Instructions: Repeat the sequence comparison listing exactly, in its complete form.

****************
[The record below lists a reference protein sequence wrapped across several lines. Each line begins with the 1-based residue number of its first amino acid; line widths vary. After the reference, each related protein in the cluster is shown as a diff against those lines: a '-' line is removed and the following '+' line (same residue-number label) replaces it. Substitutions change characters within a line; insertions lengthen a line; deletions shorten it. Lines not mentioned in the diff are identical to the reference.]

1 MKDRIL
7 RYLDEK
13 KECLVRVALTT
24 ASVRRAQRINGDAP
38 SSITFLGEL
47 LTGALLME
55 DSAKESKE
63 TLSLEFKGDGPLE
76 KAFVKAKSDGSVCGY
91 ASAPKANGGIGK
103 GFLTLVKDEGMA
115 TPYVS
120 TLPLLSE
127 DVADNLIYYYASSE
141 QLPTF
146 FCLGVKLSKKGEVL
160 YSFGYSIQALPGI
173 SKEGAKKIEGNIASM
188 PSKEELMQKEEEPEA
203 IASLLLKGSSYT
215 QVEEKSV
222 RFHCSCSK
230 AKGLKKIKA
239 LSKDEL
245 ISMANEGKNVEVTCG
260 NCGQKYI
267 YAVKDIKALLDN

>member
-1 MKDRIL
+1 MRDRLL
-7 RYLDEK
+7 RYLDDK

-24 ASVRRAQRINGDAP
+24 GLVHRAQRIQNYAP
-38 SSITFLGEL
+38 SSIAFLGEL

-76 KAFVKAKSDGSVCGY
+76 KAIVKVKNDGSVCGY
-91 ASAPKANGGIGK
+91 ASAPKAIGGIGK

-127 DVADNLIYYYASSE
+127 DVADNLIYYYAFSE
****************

[The record below lists a reference protein sequence wrapped across several lines. Each line begins with the 1-based residue number of its first amino acid; line widths vary. After the reference, each related protein in the cluster is shown as a diff against those lines: a '-' line is removed and the following '+' line (same residue-number label) replaces it. Substitutions change characters within a line; insertions lengthen a line; deletions shorten it. Lines not mentioned in the diff are identical to the reference.]

1 MKDRIL
7 RYLDEK
13 KECLVRVALTT
24 ASVRRAQRINGDAP
38 SSITFLGEL
47 LTGALLME
55 DSAKESKE
63 TLSLEFKGDGPLE
76 KAFVKAKSDGSVCGY
91 ASAPKANGGIGK
103 GFLTLVKDEGMA
115 TPYVS
120 TLPLLSE
127 DVADNLIYYYASSE
141 QLPTF
146 FCLGVKLSKKGEVL
160 YSFGYSIQALPGI
173 SKEGAKKIEGNIASM
188 PSKEELMQKEEEPEA
203 IASLLLKGSSYT
215 QVEEKSV
222 RFHCSCSK
230 AKGLKKIKA
239 LSKDEL
245 ISMANEGKNVEVTCG
260 NCGQKYI
267 YAVKDIKALLDN

>member
-1 MKDRIL
+1 MRDRLL
-7 RYLDEK
+7 RYLDDK

-24 ASVRRAQRINGDAP
+24 GLVHRAQRIQNYAP
-38 SSITFLGEL
+38 SSIAFLGEL

-76 KAFVKAKSDGSVCGY
+76 KAIVKVKNDGSVCGY
-91 ASAPKANGGIGK
+91 ASAPKAIGGIGK

-127 DVADNLIYYYASSE
+127 DVADNLIYYYAFSE